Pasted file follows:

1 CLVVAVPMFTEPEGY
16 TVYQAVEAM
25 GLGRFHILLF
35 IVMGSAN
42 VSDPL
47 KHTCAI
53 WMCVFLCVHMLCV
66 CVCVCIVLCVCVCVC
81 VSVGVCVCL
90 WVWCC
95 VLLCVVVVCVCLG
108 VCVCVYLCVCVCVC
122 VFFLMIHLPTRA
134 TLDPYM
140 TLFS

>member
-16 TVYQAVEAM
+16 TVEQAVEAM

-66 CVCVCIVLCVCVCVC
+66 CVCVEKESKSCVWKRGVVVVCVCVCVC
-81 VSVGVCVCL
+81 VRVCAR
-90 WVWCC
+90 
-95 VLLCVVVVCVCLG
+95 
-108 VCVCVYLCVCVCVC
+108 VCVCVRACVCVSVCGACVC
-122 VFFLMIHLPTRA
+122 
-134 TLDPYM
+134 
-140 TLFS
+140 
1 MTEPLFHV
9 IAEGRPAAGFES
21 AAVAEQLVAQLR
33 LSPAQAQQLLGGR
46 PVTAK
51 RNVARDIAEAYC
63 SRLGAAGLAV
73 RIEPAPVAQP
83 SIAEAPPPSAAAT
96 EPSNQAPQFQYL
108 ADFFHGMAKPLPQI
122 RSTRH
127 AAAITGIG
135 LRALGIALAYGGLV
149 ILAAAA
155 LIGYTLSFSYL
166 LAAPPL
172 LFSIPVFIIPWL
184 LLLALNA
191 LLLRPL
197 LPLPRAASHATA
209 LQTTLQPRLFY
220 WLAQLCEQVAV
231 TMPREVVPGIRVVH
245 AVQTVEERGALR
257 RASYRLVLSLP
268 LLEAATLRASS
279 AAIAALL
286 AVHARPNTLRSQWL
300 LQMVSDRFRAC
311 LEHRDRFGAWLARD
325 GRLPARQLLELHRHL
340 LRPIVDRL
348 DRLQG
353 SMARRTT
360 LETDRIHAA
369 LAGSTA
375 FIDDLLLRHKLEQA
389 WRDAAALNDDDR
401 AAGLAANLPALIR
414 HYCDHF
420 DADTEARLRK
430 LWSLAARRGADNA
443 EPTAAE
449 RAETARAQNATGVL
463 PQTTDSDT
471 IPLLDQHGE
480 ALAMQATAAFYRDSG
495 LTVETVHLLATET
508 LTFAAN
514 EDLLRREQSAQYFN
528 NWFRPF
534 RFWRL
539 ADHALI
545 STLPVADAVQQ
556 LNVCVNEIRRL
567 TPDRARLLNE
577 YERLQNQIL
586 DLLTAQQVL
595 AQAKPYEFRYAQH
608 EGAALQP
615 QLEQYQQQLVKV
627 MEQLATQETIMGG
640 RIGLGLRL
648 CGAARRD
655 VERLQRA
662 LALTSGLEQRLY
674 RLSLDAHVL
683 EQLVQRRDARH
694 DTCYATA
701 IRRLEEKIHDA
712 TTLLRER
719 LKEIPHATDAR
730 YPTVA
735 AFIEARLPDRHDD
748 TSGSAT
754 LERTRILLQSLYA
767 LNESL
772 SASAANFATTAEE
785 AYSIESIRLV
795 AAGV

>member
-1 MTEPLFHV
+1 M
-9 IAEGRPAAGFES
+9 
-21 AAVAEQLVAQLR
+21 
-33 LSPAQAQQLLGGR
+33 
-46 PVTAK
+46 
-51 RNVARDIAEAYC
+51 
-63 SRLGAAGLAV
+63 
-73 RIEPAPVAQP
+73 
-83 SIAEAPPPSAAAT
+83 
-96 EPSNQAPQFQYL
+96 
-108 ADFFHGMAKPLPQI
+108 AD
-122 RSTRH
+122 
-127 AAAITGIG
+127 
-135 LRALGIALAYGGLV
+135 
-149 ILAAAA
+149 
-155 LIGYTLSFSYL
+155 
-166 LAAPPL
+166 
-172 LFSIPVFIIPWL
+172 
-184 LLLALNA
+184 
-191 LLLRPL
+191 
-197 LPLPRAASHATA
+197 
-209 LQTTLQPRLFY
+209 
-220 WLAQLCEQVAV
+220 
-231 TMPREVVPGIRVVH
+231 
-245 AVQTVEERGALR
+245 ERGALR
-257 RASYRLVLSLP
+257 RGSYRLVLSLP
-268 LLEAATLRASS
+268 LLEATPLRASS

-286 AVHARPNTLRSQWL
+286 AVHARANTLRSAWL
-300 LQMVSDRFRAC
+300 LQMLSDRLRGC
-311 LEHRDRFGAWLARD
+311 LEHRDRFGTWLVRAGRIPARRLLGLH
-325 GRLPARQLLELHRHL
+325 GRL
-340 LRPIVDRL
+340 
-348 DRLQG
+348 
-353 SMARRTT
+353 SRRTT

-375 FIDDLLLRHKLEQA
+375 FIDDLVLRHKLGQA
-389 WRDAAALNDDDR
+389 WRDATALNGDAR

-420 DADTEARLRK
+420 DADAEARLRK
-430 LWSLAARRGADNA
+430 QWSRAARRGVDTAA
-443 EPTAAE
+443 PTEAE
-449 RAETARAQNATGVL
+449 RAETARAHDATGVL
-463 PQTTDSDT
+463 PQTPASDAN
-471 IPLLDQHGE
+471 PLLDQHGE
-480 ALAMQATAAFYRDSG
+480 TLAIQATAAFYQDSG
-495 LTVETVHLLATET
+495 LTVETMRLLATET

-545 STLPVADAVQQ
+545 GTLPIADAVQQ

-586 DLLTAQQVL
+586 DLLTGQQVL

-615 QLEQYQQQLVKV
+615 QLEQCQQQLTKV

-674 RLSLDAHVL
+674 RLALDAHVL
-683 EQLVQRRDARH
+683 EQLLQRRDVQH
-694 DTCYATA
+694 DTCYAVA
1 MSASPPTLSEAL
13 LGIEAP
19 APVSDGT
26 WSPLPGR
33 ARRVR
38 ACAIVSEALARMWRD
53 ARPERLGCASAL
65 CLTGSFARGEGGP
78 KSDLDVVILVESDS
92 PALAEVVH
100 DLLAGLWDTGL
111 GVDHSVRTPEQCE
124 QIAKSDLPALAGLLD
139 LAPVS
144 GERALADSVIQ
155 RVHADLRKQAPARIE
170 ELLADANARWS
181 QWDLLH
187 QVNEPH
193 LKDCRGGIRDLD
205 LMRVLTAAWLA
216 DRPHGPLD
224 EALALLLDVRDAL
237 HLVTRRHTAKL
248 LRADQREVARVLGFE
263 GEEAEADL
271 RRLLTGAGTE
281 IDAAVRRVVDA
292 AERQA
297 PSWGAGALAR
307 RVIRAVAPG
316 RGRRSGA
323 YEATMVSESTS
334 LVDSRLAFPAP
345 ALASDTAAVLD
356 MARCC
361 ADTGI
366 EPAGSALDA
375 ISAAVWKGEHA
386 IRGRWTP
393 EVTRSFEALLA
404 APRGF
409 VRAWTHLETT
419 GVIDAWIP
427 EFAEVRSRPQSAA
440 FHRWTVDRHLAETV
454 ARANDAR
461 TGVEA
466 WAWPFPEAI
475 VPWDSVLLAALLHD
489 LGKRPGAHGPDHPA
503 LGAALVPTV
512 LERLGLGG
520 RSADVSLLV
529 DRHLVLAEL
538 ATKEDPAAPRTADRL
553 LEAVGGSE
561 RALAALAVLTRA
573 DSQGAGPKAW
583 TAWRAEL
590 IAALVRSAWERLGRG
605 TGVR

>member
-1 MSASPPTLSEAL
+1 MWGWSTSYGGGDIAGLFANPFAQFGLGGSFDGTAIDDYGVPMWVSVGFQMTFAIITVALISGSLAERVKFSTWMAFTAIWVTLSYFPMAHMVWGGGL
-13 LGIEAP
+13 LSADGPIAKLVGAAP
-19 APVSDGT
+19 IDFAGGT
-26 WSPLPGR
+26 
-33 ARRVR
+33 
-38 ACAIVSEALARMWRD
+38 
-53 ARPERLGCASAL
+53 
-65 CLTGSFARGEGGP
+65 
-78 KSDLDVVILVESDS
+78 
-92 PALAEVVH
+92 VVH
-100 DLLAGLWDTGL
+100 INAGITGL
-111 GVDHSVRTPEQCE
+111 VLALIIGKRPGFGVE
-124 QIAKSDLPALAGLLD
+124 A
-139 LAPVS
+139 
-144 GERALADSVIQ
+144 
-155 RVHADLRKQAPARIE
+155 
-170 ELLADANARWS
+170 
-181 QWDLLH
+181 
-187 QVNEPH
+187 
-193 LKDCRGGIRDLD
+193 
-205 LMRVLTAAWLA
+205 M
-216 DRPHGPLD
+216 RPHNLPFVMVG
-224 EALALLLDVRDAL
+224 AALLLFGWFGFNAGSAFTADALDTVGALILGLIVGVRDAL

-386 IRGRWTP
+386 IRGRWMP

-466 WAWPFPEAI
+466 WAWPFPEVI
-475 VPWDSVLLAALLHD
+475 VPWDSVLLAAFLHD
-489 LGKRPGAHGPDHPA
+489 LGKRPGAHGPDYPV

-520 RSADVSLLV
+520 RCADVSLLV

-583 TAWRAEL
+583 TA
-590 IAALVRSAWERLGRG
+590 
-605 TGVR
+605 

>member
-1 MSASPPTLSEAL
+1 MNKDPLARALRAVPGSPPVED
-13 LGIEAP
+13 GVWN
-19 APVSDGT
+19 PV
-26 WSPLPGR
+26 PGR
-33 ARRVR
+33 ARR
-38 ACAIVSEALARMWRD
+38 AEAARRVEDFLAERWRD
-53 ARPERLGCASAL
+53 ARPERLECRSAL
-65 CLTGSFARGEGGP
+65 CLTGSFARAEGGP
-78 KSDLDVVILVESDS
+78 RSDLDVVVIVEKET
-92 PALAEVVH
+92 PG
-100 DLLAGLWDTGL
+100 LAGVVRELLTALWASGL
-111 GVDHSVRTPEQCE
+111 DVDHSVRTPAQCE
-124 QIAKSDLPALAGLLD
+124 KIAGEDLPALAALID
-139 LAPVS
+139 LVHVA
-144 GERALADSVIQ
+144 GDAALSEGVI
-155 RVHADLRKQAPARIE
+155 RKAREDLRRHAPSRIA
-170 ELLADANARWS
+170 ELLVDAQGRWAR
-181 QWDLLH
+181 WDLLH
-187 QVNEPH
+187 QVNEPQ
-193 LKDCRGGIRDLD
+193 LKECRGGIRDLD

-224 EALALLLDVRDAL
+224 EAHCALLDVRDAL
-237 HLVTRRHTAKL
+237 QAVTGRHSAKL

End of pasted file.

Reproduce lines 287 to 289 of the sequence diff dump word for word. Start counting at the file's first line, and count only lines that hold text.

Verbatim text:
+26 
-33 ARRVR
+33 